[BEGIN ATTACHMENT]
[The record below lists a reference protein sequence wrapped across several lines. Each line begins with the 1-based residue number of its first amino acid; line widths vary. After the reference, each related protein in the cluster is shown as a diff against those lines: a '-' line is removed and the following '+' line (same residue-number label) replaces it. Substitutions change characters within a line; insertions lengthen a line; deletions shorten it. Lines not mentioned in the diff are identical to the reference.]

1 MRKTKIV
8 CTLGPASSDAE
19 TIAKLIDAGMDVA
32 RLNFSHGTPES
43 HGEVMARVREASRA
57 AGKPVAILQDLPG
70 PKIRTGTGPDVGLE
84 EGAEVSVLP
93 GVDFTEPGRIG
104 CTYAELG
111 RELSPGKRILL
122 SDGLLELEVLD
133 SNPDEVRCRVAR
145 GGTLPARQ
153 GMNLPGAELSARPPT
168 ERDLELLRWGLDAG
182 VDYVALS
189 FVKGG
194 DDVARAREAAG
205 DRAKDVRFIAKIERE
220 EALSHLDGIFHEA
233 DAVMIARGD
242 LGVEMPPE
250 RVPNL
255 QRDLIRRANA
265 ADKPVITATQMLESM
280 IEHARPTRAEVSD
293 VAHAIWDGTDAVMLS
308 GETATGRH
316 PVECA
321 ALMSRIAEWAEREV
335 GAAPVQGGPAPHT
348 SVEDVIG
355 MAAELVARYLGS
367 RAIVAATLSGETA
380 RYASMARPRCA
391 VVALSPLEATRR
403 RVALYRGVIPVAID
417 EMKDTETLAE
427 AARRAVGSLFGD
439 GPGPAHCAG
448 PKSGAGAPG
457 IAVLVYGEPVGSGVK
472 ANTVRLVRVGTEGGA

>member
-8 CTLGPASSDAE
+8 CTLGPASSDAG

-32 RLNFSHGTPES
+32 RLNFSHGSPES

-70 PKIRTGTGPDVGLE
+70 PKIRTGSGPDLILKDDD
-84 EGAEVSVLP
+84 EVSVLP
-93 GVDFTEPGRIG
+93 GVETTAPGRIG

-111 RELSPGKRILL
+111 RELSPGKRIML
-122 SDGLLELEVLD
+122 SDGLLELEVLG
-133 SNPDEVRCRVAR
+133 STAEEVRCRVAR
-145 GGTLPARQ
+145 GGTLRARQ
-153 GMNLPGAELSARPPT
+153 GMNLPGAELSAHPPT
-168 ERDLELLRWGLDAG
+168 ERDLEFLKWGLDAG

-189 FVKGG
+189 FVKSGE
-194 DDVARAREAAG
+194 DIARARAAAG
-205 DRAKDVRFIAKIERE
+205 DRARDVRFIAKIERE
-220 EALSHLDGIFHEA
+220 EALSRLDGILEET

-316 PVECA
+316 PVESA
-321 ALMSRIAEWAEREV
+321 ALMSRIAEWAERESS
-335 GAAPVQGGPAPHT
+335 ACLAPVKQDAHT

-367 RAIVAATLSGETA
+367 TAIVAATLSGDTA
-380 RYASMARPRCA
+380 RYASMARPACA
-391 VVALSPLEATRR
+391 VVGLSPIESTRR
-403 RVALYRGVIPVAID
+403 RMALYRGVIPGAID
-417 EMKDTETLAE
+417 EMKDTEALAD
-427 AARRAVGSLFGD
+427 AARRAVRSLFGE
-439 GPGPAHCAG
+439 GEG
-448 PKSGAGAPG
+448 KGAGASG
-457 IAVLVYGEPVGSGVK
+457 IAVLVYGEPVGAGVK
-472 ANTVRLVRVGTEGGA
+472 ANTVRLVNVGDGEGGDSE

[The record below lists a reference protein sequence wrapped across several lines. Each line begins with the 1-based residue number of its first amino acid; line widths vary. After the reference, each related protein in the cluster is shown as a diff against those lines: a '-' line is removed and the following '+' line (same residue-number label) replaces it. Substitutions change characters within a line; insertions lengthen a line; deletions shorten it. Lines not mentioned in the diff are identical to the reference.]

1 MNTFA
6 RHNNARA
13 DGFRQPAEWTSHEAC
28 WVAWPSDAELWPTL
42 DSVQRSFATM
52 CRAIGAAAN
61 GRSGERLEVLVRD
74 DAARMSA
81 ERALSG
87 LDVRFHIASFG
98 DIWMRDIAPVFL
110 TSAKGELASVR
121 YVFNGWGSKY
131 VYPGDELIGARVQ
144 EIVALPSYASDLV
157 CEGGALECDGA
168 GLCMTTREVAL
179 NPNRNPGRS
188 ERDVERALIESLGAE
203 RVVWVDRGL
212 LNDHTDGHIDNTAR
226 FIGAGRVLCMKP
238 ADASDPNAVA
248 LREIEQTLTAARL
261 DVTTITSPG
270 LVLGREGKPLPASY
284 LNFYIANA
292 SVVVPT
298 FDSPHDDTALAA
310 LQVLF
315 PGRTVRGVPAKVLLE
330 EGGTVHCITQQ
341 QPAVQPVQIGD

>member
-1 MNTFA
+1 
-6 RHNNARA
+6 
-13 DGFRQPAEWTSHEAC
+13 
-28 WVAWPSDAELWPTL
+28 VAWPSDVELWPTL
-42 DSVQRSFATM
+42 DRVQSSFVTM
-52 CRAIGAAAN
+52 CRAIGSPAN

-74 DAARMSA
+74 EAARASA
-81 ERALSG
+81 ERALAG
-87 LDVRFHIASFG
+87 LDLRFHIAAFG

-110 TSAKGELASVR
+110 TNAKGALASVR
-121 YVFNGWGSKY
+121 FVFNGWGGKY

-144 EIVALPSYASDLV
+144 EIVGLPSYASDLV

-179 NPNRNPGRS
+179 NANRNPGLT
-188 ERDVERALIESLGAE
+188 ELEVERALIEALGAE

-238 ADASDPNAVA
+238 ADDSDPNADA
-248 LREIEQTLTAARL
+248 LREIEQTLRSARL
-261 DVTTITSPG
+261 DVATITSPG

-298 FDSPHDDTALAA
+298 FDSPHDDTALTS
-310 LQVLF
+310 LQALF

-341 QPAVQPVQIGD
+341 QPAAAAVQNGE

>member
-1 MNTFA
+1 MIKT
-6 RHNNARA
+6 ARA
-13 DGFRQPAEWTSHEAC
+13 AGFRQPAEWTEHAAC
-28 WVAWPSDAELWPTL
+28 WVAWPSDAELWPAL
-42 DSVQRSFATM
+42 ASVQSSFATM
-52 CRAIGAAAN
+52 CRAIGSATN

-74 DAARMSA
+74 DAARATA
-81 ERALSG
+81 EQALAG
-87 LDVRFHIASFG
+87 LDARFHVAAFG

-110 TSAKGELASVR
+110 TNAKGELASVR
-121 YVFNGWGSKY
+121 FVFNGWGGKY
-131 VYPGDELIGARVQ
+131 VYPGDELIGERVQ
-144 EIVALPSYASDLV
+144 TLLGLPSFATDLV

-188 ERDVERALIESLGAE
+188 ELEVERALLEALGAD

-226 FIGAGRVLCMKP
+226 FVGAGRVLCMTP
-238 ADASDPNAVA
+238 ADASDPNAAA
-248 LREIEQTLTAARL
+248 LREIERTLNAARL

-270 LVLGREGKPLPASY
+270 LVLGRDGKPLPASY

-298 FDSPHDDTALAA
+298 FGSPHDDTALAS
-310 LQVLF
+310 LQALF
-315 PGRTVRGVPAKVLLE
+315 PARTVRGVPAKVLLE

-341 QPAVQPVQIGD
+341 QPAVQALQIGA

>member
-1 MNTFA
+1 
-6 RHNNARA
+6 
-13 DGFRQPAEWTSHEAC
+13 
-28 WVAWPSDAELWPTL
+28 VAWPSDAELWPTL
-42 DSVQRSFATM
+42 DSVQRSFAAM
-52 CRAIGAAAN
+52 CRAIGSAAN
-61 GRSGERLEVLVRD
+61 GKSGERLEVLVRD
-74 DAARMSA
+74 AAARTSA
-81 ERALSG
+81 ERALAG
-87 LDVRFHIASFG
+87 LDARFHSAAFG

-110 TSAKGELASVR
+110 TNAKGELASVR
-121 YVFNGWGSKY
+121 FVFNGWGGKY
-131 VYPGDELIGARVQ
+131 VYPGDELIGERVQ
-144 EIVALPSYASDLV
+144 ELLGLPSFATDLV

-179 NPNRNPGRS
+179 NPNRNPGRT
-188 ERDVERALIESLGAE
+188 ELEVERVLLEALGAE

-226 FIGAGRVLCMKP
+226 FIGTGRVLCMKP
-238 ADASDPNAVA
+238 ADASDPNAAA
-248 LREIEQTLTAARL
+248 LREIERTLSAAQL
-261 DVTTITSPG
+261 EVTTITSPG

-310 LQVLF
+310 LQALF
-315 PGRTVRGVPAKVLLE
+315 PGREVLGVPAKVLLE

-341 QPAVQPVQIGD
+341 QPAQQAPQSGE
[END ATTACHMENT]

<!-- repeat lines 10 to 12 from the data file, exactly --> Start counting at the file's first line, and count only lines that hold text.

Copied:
93 GVDFTEPGRIG
104 CTYAELG
111 RELSPGKRILL